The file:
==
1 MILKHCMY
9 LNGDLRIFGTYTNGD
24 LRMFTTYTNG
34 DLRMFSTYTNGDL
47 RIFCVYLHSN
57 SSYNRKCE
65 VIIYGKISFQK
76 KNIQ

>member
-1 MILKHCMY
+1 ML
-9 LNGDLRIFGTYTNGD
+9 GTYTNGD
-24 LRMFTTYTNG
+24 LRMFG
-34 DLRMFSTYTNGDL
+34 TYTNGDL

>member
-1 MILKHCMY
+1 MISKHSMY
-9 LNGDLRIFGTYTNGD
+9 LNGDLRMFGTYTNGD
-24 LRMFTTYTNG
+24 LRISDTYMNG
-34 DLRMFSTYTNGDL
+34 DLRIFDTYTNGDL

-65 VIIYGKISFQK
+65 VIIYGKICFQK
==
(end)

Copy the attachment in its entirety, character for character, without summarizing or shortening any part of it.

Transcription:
1 MILKHCMY
9 LNGDLRIFGTYTNGD
24 LRMFTTYTNG
34 DLRMFSTYTNGDL
47 RIFCVYLHSN
57 SSYNRKCE
65 VIIYGKISFQK
76 KNIQ

>member
-1 MILKHCMY
+1 ML
-9 LNGDLRIFGTYTNGD
+9 GTYTNGD
-24 LRMFTTYTNG
+24 LRMFG
-34 DLRMFSTYTNGDL
+34 TYTNGDL

>member
-1 MILKHCMY
+1 MISKHSMY
-9 LNGDLRIFGTYTNGD
+9 LNGDLRMFGTYTNGD
-24 LRMFTTYTNG
+24 LRISDTYMNG
-34 DLRMFSTYTNGDL
+34 DLRIFDTYTNGDL

-65 VIIYGKISFQK
+65 VIIYGKICFQK